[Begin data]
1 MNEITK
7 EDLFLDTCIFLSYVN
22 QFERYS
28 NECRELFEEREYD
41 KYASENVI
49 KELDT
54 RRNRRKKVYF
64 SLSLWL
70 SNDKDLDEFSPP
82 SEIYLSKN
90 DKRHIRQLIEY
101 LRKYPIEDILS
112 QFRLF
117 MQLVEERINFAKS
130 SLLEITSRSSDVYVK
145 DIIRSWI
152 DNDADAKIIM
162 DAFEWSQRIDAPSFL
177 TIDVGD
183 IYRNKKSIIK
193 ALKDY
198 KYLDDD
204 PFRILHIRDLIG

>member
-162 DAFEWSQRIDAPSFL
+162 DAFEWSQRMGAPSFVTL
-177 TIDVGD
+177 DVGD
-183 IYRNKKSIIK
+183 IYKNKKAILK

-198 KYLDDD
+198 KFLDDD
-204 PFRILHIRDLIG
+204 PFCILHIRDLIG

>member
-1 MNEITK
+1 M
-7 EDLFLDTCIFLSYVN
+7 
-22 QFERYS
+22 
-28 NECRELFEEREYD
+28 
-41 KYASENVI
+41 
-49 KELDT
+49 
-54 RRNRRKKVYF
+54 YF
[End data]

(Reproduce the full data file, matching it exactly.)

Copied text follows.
1 MNEITK
7 EDLFLDTCIFLSYVN
22 QFERYS
28 NECRELFEEREYD
41 KYASENVI
49 KELDT
54 RRNRRKKVYF
64 SLSLWL
70 SNDKDLDEFSPP
82 SEIYLSKN
90 DKRHIRQLIEY
101 LRKYPIEDILS
112 QFRLF
117 MQLVEERINFAKS
130 SLLEITSRSSDVYVK
145 DIIRSWI
152 DNDADAKIIM
162 DAFEWSQRIDAPSFL
177 TIDVGD
183 IYRNKKSIIK
193 ALKDY
198 KYLDDD
204 PFRILHIRDLIG

>member
-162 DAFEWSQRIDAPSFL
+162 DAFEWSQRMGAPSFVTL
-177 TIDVGD
+177 DVGD
-183 IYRNKKSIIK
+183 IYKNKKAILK

-198 KYLDDD
+198 KFLDDD
-204 PFRILHIRDLIG
+204 PFCILHIRDLIG

>member
-1 MNEITK
+1 M
-7 EDLFLDTCIFLSYVN
+7 
-22 QFERYS
+22 
-28 NECRELFEEREYD
+28 
-41 KYASENVI
+41 
-49 KELDT
+49 
-54 RRNRRKKVYF
+54 YF